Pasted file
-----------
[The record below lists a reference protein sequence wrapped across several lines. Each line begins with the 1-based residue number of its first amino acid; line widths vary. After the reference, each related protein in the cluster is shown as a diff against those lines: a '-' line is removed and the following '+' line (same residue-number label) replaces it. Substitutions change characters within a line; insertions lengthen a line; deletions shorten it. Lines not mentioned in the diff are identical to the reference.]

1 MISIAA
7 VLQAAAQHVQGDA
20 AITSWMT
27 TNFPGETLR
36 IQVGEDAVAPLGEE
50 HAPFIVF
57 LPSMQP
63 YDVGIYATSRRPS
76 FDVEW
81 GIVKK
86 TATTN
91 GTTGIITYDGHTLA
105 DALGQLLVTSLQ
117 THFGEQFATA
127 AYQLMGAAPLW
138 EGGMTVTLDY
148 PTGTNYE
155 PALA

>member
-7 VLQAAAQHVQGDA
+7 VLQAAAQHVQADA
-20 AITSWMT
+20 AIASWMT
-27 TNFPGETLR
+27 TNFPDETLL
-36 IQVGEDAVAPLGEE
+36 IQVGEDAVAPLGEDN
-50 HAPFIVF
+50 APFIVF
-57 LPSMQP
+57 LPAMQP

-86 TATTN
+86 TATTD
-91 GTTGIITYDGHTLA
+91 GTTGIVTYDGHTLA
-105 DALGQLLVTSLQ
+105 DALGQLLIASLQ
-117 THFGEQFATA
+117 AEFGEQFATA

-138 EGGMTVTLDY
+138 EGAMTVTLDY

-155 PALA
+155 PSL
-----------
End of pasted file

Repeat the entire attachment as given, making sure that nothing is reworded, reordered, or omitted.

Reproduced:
[The record below lists a reference protein sequence wrapped across several lines. Each line begins with the 1-based residue number of its first amino acid; line widths vary. After the reference, each related protein in the cluster is shown as a diff against those lines: a '-' line is removed and the following '+' line (same residue-number label) replaces it. Substitutions change characters within a line; insertions lengthen a line; deletions shorten it. Lines not mentioned in the diff are identical to the reference.]

1 MISIAA
7 VLQAAAQHVQGDA
20 AITSWMT
27 TNFPGETLR
36 IQVGEDAVAPLGEE
50 HAPFIVF
57 LPSMQP
63 YDVGIYATSRRPS
76 FDVEW
81 GIVKK
86 TATTN
91 GTTGIITYDGHTLA
105 DALGQLLVTSLQ
117 THFGEQFATA
127 AYQLMGAAPLW
138 EGGMTVTLDY
148 PTGTNYE
155 PALA

>member
-7 VLQAAAQHVQGDA
+7 VLQAAAQHVQADA
-20 AITSWMT
+20 AIASWMT
-27 TNFPGETLR
+27 TNFPDETLL
-36 IQVGEDAVAPLGEE
+36 IQVGEDAVAPLGEDN
-50 HAPFIVF
+50 APFIVF
-57 LPSMQP
+57 LPAMQP

-86 TATTN
+86 TATTD
-91 GTTGIITYDGHTLA
+91 GTTGIVTYDGHTLA
-105 DALGQLLVTSLQ
+105 DALGQLLIASLQ
-117 THFGEQFATA
+117 AEFGEQFATA

-138 EGGMTVTLDY
+138 EGAMTVTLDY

-155 PALA
+155 PSL